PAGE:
If you will be receiving a lot of webhooks, you want to ensure that you're processing them as fast as you can and returning a response within CircleCI's timeout range. Processing speed is often limited, but you can ensure that you're returning a response to CircleCI as fast as possible by processing your webhooks asynchronously.

Asynchronous processing can be introduced into your infrastructure through the use of message queues like Amazon SQS or RabbitMQ. A message queue helps to quickly ingest your webhooks from CircleCI and return a response immediately. You can then serve your webhooks to your destination client at a rate that it can handle, and avoid server crashes due to traffic spikes.

CircleCI webhook security using webhook signatures

Security is of the utmost importance in a production environment. Because your webhook URL is publicly accessible, any person or web agent can send a request to it. Attackers can craft a malicious web request in order to inject a harmful payload into your system. This is why you need to verify that the source of your webhook requests is CircleCI.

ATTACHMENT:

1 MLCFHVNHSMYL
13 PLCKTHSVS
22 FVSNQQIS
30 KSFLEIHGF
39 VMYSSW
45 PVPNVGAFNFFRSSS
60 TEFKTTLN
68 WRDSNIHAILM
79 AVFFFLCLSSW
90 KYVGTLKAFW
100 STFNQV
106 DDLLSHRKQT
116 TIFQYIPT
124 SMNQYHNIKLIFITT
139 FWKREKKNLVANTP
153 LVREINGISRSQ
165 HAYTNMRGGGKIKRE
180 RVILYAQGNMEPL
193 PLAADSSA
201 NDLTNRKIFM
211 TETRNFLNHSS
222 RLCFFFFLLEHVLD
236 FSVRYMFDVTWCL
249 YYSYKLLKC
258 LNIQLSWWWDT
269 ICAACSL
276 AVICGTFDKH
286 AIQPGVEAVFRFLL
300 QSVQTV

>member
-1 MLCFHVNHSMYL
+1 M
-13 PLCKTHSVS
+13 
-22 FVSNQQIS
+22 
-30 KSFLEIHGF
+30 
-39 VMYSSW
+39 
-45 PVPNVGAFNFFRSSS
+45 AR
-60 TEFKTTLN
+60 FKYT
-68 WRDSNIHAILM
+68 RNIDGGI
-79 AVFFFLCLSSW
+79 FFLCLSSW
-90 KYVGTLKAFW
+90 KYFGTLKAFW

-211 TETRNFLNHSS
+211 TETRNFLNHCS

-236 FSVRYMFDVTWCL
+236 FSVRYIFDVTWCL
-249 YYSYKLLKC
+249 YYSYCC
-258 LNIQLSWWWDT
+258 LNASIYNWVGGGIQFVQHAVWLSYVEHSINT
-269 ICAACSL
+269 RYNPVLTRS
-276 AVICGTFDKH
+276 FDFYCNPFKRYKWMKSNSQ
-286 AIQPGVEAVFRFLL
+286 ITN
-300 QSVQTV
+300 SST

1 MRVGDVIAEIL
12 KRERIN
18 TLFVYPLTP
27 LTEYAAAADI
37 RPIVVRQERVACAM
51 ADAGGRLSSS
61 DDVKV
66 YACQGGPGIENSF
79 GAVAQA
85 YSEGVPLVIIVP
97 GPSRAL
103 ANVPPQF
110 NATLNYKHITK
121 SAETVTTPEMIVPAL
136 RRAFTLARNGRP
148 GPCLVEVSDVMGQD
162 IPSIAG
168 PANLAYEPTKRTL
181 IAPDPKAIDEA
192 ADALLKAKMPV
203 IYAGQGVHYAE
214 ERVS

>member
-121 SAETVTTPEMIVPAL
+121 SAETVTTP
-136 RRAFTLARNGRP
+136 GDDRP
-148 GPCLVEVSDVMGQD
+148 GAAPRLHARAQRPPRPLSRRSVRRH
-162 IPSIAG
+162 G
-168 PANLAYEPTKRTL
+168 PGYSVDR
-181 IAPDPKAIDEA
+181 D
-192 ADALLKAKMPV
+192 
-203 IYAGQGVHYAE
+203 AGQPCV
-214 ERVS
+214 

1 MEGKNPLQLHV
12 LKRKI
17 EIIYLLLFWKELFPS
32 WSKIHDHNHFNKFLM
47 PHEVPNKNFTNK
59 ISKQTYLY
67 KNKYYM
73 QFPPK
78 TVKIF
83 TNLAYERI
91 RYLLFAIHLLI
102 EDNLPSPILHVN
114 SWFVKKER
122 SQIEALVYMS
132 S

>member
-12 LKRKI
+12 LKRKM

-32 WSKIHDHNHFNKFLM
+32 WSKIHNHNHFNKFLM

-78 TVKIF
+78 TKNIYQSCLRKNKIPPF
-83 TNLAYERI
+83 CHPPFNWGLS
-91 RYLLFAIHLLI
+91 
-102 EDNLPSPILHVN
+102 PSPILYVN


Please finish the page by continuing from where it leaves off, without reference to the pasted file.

Fortunately, CircleCI webhooks provide a way to achieve this. When you add a secret token to your CircleCI webhook form, CircleCI cryptographically encrypts the payload and puts the signature in the circleci-signature header.

This way, you can use the same secret token on your client to verify that your webhook is indeed from CircleCI.

In our CircleCI webhook tutorial, we demonstrated how this can be done using the HMAC algorithm. You can also find more information about this on CircleCI's webhook documentation page.

Server IP whitelisting

Another way to ensure that your webhooks are originating from CircleCI is through IP whitelisting. You can configure rules on your server that uses an allow list of IP addresses to ensure that only requests from CircleCI's servers are accepted by your endpoint.

Every other request from unknown sources will be automatically bounced by your server and will not make it to your endpoint.

Retrying failed webhooks

CircleCI treats every webhook that returns a non-2xx HTTP status code as a failed webhook. CircleCI webhooks also have intelligence built in to try these failed webhooks at a later time.

However, for guaranteed self-healing of failed webhooks, you might also want to mitigate this issue with a custom retry system just in case CircleCI does not retry your failed webhook.